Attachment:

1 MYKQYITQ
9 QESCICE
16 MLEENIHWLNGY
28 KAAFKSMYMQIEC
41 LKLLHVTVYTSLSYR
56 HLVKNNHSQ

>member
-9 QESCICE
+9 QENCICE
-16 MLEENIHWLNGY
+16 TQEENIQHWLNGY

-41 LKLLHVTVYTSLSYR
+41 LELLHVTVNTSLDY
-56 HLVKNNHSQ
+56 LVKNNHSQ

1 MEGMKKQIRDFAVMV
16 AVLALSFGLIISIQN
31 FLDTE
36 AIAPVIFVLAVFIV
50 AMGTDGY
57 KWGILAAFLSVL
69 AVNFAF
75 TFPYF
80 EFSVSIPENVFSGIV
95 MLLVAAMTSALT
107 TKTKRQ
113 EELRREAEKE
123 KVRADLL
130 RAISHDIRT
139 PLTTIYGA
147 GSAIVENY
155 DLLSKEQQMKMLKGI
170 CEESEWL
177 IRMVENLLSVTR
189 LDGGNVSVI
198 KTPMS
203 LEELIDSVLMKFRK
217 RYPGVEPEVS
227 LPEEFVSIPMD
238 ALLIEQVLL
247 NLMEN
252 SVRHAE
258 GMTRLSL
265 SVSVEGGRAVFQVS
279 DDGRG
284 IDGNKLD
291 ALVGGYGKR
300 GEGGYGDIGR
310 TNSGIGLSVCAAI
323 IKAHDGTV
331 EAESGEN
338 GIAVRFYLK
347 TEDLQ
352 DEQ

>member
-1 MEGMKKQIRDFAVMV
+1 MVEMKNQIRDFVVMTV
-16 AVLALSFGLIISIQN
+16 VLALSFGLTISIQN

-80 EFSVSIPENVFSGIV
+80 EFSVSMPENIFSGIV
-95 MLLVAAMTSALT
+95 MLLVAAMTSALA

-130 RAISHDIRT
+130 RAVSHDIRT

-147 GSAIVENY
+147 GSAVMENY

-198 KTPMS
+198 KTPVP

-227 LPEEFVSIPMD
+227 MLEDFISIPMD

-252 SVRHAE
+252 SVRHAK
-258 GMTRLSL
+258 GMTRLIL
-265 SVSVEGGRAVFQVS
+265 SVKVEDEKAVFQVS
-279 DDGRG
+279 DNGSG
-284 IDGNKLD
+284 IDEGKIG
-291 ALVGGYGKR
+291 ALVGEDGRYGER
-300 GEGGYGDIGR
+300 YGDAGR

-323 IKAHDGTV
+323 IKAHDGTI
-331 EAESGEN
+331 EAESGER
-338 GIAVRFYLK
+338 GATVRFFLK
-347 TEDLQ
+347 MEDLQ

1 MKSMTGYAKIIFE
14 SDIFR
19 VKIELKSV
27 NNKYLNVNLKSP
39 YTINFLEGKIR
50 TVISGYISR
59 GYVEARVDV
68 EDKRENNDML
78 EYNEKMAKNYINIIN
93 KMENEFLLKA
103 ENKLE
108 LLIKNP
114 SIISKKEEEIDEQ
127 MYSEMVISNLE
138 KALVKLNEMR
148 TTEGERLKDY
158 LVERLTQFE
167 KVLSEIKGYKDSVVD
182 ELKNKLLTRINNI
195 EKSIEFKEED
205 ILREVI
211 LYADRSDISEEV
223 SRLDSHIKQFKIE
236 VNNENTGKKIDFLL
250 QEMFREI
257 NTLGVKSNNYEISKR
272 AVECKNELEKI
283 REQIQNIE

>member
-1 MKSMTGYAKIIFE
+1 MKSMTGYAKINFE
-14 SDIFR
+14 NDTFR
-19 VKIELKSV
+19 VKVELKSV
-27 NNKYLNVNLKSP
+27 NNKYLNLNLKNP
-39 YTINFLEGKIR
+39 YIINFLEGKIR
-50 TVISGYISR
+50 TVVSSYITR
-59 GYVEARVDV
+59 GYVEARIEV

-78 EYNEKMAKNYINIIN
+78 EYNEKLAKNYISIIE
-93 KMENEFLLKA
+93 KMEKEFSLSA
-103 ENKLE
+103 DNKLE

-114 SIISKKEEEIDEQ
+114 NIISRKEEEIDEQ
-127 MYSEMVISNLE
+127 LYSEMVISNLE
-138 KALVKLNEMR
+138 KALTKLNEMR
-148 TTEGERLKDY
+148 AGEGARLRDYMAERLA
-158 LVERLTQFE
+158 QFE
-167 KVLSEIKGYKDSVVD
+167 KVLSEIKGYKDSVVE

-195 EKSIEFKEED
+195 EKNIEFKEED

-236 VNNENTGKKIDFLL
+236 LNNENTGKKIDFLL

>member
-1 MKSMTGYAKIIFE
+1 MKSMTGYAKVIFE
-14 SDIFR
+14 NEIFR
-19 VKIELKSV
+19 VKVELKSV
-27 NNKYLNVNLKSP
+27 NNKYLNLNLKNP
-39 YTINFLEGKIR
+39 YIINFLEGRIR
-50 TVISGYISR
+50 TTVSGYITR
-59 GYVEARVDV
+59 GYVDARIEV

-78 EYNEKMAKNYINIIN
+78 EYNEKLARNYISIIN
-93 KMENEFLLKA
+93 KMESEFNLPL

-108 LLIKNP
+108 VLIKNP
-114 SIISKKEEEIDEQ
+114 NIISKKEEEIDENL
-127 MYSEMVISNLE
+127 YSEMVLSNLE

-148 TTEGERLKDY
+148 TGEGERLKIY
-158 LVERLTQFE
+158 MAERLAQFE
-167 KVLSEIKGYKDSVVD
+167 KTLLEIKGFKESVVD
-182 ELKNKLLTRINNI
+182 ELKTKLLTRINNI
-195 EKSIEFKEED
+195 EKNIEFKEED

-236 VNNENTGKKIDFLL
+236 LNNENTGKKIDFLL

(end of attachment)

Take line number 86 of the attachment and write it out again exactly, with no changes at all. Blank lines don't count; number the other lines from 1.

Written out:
-323 IKAHDGTV